Mad Mzansi: Mad Men and what the Mzansi industry can learn from the show

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In 2007 Hollywood was abuzz about a new show, it was cleaning up at the awards shows, new unknown stars were born, fashion trends were inspired, the name of the show was “Mad Men“.

When Hollywood raves about a television show, it’s usually something special, the last time there had been that kind of buzz was with the hit Mystery Drama Lost (TV Series 2004-2010) so my eye brows were raised. When I started catching snippets of the show I found out it was a period drama set in the 60′s about Manhattans Advertising Men, now you need to understand, as a twenty something black male from the townships I started having doubts about whether this show would appeal to me and whether it really was as good as they were saying.

Curiosity got the best of me and I jumped into the first season to explore this critically acclaimed and much hyped about show by Mathew Weiner. Forward 3 years later, Mad Men has become one of my favourite shows of all time, not only did I watch season 1-6 but I re-watched the seasons in anticipation of the final 7th season which I impatiently wait for but ¬†accepted the emotional, bitter-sweet feeling that it’s going stir up when it is broadcast on our local screens later this year.

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Jon Hamm as Don Draper

I write this article not only to express my deep appreciation for this phenomenal piece of art, but to use it as microscope to ask deep questions about the South African industry and the kind of content we produce.

Do you think we can produce a Mad Men and if so why are we not?

If I look at my other all time favourite shows like Lost, Breaking Bad and Entourage, it can be argued that their budgets are too ridiculous for South Africa to ever be able to produce something on that scale; but Mad Men doesn’t have the huge sets, explosions, action sequences etc.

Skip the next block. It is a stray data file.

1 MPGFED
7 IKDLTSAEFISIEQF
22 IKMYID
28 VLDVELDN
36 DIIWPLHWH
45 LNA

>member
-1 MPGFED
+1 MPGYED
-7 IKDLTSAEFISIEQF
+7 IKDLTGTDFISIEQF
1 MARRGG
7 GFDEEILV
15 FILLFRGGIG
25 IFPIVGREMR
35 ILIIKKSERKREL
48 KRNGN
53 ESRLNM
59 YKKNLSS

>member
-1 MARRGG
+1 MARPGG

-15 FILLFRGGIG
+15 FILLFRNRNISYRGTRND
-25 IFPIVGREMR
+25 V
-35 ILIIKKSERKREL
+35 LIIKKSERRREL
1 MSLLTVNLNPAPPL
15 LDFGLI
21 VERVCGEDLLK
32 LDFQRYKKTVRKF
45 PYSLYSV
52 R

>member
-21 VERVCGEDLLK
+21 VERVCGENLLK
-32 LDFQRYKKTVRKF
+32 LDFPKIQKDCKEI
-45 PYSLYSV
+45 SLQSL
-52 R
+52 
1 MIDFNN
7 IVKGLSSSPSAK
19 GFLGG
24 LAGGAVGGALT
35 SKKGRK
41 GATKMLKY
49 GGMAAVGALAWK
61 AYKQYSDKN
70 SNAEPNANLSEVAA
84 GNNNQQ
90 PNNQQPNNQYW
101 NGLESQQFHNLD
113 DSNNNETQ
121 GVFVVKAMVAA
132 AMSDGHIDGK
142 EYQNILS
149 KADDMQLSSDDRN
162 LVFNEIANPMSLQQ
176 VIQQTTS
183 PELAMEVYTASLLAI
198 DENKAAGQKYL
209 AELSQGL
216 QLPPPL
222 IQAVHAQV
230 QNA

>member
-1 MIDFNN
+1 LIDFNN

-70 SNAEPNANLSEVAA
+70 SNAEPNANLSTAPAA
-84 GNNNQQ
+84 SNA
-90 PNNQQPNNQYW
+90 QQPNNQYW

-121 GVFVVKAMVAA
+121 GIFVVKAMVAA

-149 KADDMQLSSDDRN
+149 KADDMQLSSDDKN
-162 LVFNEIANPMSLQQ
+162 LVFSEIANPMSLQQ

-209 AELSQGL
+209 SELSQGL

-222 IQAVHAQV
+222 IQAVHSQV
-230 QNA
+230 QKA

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A scene from Mad Men

What it offers is great writing, great acting, great costume, set design and brilliant directing. The story doesn’t leave you on cliff hangers, suspense or all the other television tricks used to make you want to come back for another episode. What I love even more about the show is that the actors were and to a large extent still are relative unknowns, the show created layered characters that the talent could sink their acting talents into and become the stars that they are today. When you walk into “Sterling Cooper Draper Pryce”, as if you were one of their clients, you become sold on a product, the product being the characters, their lives and the business of advertising.

Having worked in the local South African television industry, I can already predict what would happen if a South African wrote Mad Men for a local channel, it wouldn’t get commissioned. Why you might ask? They would be met with the following response from channel..
1. There is no market for this kind of show
2.There is no budget for this kind of show.

How long are we going to keep making soapies and talk shows? Our industry has been churning out the same content for over 20 years, how do we expect to ever launch our television shows onto the global scale? There are some great shows that have emerged in recent times, Isibaya, The Wild, Rockville, these have somewhat strayed away from the soapie feel and a production quality that is far superior than the rest of the local content, but these are still “safe” shows.

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A scene from local hit show “Isibaya”

I’m not saying we need to make a period drama, what I’m saying is we can make a narrative based show that focuses on dialogue and human psyche. Let’s give our local talent rich layered characters for them to explore, to push their craft and intrigue viewers. Yes, being a developing country means that the majority of our TV viewers are uneducated (especially on free to air channels), so viewers might not respond to a highly intellectual sophisticated characters like Don Draper and the SCDP team.

But the mere fact that Mad Men is on our screens means that there is a market who enjoy it, I would’ve never known I needed a show like Mad Men in my life unless I gave it a chance. So, I urge Mzansi producers to stop making content that they think the audience wants, and start making content the audience doesn’t know that they want.

Just to put things into perspective, I’ve watched 12 Seasons of Mad Men (if I include the re-watches), but I have never watched more than 1 season of a local TV series, that really saddens me.

I look forward to the final season of a great show that has brought some dynamic, intriguing and entertaining characters. The final season is certainly going to be emotional, but I will celebrate the 7 years of joy and inspiration Mathew Weiner has shared with us. I hope that the next time I write a tribute article for a show, it will be for a Mzansi series making waves in Hollywood.

Mad Men Final season premiers in the US on Sunday 13th April 2014, local release in South Africa will be later this year.

Written By: Kgosana Monchusi

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